Merrill Downgraded to "Sell" by Goldman

A little late, don’t’cha think?

Yes, that is a one year price chart.

One of the best buy indicators on a stock is when analysts are close to unanimity in designating it a sell. Like rating agencies, analysts are loath to downgrade a stock. By the time things are so indisputably dreadful that they can risk annoying management by recommending an exit, pretty much all the bad news is out. But the Goldman analyst William Tarona is among a minority in having a sell recommendation on Merrill. While he thinks there is more downside even from this fallen level, his dim view will need to be more widely shared before aspiring brokerage industry bottom fishers might venture into the pool.

From Bloomberg:

Merrill Lynch & Co., down 51 percent this year in New York trading, was cut to “sell” at Goldman Sachs Group Inc. on concern the firm may post more writedowns tied to credit-related investments.

Goldman added the Wall Street company to its “conviction sell” list, according to a report by analysts including William Tanona. The share-price estimate on the stock was lowered 23 percent to $22, compared with yesterday’s closing price of $26.21….

“Merrill currently trades at the highest price-to-book multiple in our large-cap brokerage universe, despite having some of the most significant exposures to troubled assets such as CDOs, mortgages and leveraged loans,” said the report, dated yesterday. “With these markets still under pressure, we believe additional write-downs and book value deterioration will continue to plague the stock.”

Merrill, the third-largest U.S. securities firm, is rated the equivalent of sell by four of 20 firms, including Goldman, according to recommendations collected by Bloomberg. The same number recommend clients buy the stock while the remaining 12 rate Merrill the equivalent of neutral….

The credit crunch has produced more than $500 billion of credit losses and writedowns at the world’s biggest banks and securities firms. Merrill, with $51.8 billion, ranks second after Citigroup Inc.’s $55.1 billion, data compiled by Bloomberg show.

Goldman said “very weak” third-quarter results from investment banks and financial services companies will weigh down brokerages over the next two months.

“Dislocations across many of the financial markets as well as additional deleveraging are resulting in a meaningful slowdown in overall corporate and institutional activity,” the Goldman report said.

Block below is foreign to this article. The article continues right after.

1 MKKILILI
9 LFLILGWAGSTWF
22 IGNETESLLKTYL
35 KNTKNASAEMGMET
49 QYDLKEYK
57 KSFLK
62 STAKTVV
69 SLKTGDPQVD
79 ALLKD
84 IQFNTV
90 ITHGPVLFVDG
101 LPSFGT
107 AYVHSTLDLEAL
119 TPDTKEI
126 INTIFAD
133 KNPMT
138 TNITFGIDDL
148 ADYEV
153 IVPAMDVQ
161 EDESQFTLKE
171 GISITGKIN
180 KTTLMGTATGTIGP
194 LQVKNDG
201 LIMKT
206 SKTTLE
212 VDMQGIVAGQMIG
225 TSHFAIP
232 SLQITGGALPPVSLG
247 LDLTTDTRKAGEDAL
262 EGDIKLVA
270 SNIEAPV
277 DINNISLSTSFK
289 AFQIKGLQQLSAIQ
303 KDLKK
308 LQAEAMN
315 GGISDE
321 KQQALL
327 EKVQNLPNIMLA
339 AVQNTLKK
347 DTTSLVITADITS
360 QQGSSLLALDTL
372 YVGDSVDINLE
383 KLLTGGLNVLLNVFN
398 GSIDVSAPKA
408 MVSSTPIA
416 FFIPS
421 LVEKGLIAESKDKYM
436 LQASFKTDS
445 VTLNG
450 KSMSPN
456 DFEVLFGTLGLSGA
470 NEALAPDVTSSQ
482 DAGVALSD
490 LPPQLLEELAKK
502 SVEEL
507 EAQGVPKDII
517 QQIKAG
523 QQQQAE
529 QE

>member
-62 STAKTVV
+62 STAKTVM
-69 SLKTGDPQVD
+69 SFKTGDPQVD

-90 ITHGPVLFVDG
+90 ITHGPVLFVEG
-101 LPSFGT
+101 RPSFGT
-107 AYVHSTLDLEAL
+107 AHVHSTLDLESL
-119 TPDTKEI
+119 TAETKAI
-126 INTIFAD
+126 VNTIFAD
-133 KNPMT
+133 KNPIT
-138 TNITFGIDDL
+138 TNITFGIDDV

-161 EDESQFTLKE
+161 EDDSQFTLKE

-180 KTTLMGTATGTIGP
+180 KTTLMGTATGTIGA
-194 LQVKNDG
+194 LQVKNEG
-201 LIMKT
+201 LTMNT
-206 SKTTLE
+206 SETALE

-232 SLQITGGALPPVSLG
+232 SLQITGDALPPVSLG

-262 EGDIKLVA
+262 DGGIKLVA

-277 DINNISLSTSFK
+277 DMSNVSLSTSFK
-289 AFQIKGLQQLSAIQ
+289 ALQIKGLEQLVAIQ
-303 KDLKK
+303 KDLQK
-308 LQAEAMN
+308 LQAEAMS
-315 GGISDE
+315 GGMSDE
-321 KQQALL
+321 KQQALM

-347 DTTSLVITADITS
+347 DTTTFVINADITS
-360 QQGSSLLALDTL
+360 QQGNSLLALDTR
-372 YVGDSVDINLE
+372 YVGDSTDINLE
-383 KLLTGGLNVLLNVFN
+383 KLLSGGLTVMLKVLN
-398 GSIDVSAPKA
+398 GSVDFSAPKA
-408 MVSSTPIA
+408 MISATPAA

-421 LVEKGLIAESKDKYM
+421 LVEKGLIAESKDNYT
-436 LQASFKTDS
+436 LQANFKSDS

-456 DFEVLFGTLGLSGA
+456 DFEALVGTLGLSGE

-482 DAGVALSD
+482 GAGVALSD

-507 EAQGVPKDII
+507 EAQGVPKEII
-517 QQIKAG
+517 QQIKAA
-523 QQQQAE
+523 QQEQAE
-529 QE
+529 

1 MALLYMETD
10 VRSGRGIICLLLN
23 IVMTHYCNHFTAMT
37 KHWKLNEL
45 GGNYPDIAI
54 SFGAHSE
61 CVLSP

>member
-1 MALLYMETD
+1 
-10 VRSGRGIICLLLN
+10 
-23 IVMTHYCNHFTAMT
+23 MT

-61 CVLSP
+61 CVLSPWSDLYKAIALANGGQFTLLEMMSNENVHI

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  1. Dean

    It always difficult to make a fraternity call, however, from a macro level the reasoning could be as follows:

    “….Rather than the US markets leading the rest of the world higher, the evidence points toward the rest of the world leading US markets lower. The global slowdown had begun in earnest. The US is now more dependent on world growth than the world is reliant upon the US. This is especially true since the US consumer is seeing his credit cut off and US banks and financial institutions suffer the effects of the second wave of the credit crunch…. “

    Excerpted from the 9/2/08 Global MegaTrends Portofolio’s Newsletter

  2. Peripheral Visionary

    The problem with the unanimous sell rating as a buy indicator is that the unanimous sell rating can also be a precursor for the stock going to zero . . .

  3. Mara

    Geez, and you wonder why folks lose money in the markets. Since Nov 07 there hasn’t been a reason to own this dreck. So your advisor has to wait another 10 months to make sure the stats keep going down before you should sell?! Indeed your broker is making you broke-er.
    Having worked at investment banks and retail ones, my recommendation would be to avoid them like the plague. I reckon that the only large banks that won’t risk failure are Fed member banks, tho their combined avarice and stupidity, I wouldn’t be ready to bet the farm either.

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